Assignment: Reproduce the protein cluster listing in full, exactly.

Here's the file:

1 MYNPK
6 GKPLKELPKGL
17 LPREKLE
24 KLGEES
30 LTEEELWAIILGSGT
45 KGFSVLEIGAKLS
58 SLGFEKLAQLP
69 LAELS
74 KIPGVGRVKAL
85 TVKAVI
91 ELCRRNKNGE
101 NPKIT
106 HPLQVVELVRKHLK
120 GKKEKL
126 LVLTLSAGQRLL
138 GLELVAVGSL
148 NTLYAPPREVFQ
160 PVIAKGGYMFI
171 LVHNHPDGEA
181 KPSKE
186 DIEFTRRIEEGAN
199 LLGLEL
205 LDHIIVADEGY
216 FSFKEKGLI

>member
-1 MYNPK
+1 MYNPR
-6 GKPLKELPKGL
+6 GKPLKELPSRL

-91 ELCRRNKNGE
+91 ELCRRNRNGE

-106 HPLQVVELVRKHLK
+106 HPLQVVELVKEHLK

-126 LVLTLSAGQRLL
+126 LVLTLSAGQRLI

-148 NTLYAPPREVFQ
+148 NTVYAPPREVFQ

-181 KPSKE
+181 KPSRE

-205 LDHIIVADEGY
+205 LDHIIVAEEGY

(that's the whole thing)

1 MYNPK
6 GKPLKELPKGL
17 LPREKLE
24 KLGEES
30 LTEEELWAIILGSGT
45 KGFSVLEIGAKLS
58 SLGFEKLAQLP
69 LAELS
74 KIPGVGRVKAL
85 TVKAVI
91 ELCRRNKNGE
101 NPKIT
106 HPLQVVELVRKHLK
120 GKKEKL
126 LVLTLSAGQRLL
138 GLELVAVGSL
148 NTLYAPPREVFQ
160 PVIAKGGYMFI
171 LVHNHPDGEA
181 KPSKE
186 DIEFTRRIEEGAN
199 LLGLEL
205 LDHIIVADEGY
216 FSFKEKGLI

>member
-1 MYNPK
+1 MYNPR
-6 GKPLKELPKGL
+6 GKPLKELPSRL

-91 ELCRRNKNGE
+91 ELCRRNRNGE

-106 HPLQVVELVRKHLK
+106 HPLQVVELVKEHLK

-126 LVLTLSAGQRLL
+126 LVLTLSAGQRLI

-148 NTLYAPPREVFQ
+148 NTVYAPPREVFQ

-181 KPSKE
+181 KPSRE

-205 LDHIIVADEGY
+205 LDHIIVAEEGY